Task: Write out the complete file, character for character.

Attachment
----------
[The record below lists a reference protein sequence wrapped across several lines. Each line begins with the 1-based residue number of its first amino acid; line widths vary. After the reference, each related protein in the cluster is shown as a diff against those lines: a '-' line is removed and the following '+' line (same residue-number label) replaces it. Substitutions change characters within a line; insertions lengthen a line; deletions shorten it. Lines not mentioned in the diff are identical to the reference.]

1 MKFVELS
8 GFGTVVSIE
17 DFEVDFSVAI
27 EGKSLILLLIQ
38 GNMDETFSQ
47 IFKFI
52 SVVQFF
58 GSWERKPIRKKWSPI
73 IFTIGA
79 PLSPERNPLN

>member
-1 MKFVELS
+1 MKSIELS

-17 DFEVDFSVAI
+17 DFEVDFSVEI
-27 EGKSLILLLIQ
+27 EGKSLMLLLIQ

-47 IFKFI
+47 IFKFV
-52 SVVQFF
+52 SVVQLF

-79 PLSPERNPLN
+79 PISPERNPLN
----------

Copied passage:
[The record below lists a reference protein sequence wrapped across several lines. Each line begins with the 1-based residue number of its first amino acid; line widths vary. After the reference, each related protein in the cluster is shown as a diff against those lines: a '-' line is removed and the following '+' line (same residue-number label) replaces it. Substitutions change characters within a line; insertions lengthen a line; deletions shorten it. Lines not mentioned in the diff are identical to the reference.]

1 MKFVELS
8 GFGTVVSIE
17 DFEVDFSVAI
27 EGKSLILLLIQ
38 GNMDETFSQ
47 IFKFI
52 SVVQFF
58 GSWERKPIRKKWSPI
73 IFTIGA
79 PLSPERNPLN

>member
-1 MKFVELS
+1 MKSIELS

-17 DFEVDFSVAI
+17 DFEVDFSVEI
-27 EGKSLILLLIQ
+27 EGKSLMLLLIQ

-47 IFKFI
+47 IFKFV
-52 SVVQFF
+52 SVVQLF

-79 PLSPERNPLN
+79 PISPERNPLN